“Any hope for the Internet to make things easier, to reduce the anxiety of my existence, was simply over — it failed — and it was just another thing to deal with. What we mean when we say ‘internet’ became not a thing in the world to escape into, but rather the world one sought escape from.”
— “Post Internet,” 122909a.com
Post-Internet art has loosely been defined as the stuff that happened once the Internet was so ubiquitous in our daily lives that it became boring.
The Contemporary Image Collective’s recent exhibition, “Viewing Copy”, was paradigmatic of that post-honeymoon moment. As opposed to working with the Internet as a medium in itself, it takes a cool, detached look at how our lives are inextricably bound up in and produced by Internet-driven, late-neoliberal systems.
A solo show of two re-mixed artworks by the London-based collective/artist-run space Auto Italia, the exhibition was noticeably sparse (Cairo’s contemporary art spaces are pushing the minimal hanging to the extreme this fall). But the artists compensated for that physical emptiness with aggressively huge, hyperactive images.
Most of the gallery was consumed by “My skin is at war with a world of data,” a re-mix of a video by Kate Cooper, Marianne Forrest and Andrew Kerton that was originally commissioned for Italian art fair Artissima LIDO in 2012. Three screenshots from the video were blown up to several times larger than life-size and printed as wallpaper, covering two walls and one floor of the gallery. The shots captured a woman’s carefully manicured hand delicately holding a small ziplock baggie of fake nails, a clenched fist striped with bright smears of lipstick, and an enormous fuzzy applicator painting viscous lip gloss onto a plump pair of sparkly blue lips, all posed against artificially bright fields of color (burnt orange, neon blue).
The artists also made a short, two-channel edit of the original video. One channel shows a repeating loop of a viscera-colored quagmire that bubbles up and splashes down again, while the other intersperses a short, jerky video clip of a girl’s face moving from side to side, covered in hot pink blush and lipstick. Her mouth moves, but it doesn’t match the voiceover, which narrates a series of maxims relating to the post-Fordist era of cognitive labor and an infinitely networked world.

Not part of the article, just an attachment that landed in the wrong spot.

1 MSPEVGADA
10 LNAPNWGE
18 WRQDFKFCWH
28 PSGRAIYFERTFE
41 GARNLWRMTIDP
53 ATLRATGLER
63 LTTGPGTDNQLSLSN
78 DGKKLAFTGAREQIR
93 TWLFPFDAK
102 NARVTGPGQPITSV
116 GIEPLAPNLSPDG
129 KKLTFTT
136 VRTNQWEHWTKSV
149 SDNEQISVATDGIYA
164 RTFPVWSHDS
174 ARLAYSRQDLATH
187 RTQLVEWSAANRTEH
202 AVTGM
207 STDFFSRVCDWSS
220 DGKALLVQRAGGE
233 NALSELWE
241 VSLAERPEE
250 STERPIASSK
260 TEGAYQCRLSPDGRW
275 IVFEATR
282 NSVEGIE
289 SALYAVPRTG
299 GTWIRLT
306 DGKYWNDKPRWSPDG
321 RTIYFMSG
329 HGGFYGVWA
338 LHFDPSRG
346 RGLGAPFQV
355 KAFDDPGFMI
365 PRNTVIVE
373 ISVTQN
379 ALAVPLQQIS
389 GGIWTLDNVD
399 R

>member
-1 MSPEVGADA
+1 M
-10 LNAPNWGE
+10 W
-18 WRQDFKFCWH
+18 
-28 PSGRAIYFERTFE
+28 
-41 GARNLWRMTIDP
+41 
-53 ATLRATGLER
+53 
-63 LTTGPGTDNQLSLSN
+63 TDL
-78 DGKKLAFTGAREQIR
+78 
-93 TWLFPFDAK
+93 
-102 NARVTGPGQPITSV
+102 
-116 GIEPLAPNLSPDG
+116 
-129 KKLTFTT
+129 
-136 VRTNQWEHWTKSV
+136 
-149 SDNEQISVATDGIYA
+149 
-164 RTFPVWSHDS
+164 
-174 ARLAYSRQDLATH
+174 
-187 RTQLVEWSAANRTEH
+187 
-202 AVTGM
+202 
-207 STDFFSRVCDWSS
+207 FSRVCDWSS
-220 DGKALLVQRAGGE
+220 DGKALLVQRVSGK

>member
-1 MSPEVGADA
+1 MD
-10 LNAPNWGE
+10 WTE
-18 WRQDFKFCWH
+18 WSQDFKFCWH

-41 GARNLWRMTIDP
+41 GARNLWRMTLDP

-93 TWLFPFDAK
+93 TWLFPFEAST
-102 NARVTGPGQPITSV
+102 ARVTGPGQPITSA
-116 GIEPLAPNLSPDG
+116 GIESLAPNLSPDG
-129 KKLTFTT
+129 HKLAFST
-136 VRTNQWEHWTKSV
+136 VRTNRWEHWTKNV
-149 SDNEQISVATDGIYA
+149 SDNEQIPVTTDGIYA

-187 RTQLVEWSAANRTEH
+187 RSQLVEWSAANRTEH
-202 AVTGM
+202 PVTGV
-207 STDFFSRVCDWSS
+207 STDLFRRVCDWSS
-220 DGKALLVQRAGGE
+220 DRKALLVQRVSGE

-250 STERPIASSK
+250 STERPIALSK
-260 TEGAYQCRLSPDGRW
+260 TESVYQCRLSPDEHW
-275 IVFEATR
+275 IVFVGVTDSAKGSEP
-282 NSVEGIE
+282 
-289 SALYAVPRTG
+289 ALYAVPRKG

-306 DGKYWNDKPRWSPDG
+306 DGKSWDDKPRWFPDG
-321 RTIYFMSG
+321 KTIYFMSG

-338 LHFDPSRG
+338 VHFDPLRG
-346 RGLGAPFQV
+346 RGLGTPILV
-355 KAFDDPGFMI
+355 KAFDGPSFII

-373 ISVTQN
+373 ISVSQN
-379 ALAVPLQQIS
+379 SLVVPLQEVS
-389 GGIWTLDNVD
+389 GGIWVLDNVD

The second piece was the hour-long video “Double Dip Concession,” another work from 2012 that was recorded live in front of a studio audience at London’s Institute of Contemporary Arts, for which Auto Italia commissioned several other artists to create performance pieces. (Auto Italia first started doing these live broadcasts back in 2010 as LuckyPDF TV, and that initiative deserves another article of its own.)
The performance pieces in the video are slightly absurd, tedious, and at times uncomfortable, but are interspersed with psychedelic GIFs and animations that are speedy and hypnotic, made all the more so by a catchy pop beat thrumming in the background. Phrases intermittently flash across the screen in kitschy computerized font (“Look at me … I am an illusion … what do you want what do you want what do you want what do you want …”), which at one point are replaced by a violently trembling triple-cheeseburger GIF as the music glitches in the background.
In her often-referenced essay, “In Defense of the Poor Image,” Berlin-based artist Hito Steyerl talks about the “viewing copy” (the screener DVDs artists send to curators, gallerists and journalists) as circulating in a pirate’s economy of bad copies, blurry videos and other detritus of the visual landscape. With the growing need to circulate images faster and faster, images get more and more compressed to facilitate their travel over the Internet, whereas big, bulky HD files stay protected in the domain of the museum, gallery or artist archive.
“Viewing Copy” is a nice allusion to how the works in this show were brought together (extracted from other contexts, remixed and sent over the Internet to Cairo), but there’s nothing “low-res” about these pictures. Indeed, the impossibility of escaping a hyper-defined reality is the core concern of the exhibition’s wall text. Auto Italia is interested in the other side of the coin: not the pirate’s bad image, but the ad man’s stock image, which is also lightweight and easy to transport, but crystal clear and perfect. While the bad image is often ambiguous because its quality is so degraded, the stock image is ambiguous because it’s so vague, so generic. The same image could be used to signify a multitude of meanings.